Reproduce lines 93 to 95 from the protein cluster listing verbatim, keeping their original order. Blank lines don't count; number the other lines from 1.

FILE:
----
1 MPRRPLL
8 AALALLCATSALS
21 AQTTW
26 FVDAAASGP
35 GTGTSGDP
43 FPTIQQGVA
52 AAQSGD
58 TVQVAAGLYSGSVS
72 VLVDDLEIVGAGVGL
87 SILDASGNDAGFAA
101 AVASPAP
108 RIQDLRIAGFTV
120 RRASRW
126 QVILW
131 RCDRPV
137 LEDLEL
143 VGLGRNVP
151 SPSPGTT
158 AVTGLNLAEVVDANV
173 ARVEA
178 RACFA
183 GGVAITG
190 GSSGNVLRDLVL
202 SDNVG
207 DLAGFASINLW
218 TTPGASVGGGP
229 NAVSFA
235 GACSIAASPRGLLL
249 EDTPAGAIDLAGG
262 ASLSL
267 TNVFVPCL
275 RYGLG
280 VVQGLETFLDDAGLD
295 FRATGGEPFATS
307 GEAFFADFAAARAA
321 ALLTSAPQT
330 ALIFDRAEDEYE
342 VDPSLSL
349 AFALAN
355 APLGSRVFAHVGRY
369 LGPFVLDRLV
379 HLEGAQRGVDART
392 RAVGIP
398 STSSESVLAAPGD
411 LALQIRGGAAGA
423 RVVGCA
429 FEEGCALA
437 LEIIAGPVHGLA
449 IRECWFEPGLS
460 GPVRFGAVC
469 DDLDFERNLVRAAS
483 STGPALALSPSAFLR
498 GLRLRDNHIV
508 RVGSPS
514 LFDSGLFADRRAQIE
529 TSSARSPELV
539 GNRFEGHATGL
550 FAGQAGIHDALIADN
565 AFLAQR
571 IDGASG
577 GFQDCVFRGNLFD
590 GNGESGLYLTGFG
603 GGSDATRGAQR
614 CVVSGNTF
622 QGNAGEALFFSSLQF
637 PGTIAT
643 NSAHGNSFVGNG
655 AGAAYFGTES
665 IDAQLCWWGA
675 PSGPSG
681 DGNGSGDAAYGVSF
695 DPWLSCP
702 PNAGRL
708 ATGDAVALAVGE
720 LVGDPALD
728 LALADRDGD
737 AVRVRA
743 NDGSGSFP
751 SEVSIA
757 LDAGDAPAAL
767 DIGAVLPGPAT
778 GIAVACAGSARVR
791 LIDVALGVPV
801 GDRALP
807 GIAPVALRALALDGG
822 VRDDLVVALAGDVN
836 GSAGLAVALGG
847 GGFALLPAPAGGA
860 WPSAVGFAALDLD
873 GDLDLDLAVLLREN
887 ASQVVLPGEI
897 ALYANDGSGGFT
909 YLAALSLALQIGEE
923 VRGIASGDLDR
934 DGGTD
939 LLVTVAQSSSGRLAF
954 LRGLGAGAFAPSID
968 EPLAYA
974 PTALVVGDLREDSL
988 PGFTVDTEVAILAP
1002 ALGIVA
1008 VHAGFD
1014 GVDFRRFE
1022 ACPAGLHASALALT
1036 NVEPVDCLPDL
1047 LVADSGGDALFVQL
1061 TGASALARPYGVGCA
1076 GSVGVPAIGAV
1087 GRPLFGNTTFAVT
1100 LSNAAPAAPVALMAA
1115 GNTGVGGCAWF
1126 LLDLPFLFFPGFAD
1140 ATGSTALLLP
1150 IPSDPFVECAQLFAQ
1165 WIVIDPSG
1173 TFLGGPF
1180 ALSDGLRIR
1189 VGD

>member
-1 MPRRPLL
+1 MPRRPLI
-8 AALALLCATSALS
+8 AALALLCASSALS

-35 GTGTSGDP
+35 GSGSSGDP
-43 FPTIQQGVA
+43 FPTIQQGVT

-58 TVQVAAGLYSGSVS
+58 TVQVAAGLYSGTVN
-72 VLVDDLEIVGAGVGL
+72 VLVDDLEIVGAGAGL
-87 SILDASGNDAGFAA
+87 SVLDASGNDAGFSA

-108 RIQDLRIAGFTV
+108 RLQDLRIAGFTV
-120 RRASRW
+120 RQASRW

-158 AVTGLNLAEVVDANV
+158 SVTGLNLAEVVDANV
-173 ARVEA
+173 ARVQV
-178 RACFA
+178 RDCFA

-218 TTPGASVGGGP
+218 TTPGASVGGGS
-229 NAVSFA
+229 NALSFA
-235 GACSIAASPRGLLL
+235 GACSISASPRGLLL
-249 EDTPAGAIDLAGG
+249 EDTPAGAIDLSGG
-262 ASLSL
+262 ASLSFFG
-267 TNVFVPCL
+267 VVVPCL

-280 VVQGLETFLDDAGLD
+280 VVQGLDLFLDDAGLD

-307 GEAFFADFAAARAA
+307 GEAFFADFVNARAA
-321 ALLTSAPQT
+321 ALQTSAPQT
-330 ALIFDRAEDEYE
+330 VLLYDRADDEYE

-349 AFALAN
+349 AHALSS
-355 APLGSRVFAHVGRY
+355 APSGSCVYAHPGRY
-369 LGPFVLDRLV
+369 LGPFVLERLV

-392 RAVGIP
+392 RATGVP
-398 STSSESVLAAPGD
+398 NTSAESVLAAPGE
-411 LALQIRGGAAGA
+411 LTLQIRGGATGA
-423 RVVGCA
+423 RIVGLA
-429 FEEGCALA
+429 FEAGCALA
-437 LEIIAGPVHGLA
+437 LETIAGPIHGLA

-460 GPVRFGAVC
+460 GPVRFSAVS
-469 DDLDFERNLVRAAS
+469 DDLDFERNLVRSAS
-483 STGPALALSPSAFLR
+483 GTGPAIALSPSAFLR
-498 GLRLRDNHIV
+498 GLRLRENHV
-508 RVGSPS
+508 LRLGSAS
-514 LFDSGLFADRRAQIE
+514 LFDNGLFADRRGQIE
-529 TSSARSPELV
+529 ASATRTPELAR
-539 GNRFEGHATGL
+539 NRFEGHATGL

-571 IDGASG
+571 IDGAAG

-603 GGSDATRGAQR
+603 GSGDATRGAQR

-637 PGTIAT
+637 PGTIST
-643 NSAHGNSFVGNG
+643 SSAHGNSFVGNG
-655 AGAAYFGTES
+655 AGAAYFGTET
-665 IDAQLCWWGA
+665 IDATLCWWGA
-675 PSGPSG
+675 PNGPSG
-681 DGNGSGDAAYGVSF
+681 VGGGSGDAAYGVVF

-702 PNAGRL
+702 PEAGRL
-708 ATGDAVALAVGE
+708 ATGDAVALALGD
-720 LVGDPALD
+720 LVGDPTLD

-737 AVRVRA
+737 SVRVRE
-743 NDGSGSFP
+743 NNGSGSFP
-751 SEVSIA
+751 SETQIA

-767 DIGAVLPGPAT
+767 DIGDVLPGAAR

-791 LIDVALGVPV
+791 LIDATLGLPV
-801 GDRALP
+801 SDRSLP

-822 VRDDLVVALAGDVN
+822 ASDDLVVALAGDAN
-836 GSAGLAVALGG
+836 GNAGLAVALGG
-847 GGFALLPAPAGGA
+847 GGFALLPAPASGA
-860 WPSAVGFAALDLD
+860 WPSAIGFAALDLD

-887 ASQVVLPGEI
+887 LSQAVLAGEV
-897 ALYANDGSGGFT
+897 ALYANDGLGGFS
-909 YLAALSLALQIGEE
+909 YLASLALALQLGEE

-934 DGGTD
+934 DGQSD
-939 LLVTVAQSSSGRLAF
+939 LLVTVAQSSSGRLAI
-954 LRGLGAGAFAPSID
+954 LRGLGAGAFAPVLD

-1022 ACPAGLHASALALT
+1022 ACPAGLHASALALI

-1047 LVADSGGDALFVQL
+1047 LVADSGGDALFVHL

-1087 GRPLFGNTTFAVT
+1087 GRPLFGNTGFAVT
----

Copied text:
909 YLAALSLALQIGEE
923 VRGIASGDLDR
934 DGGTD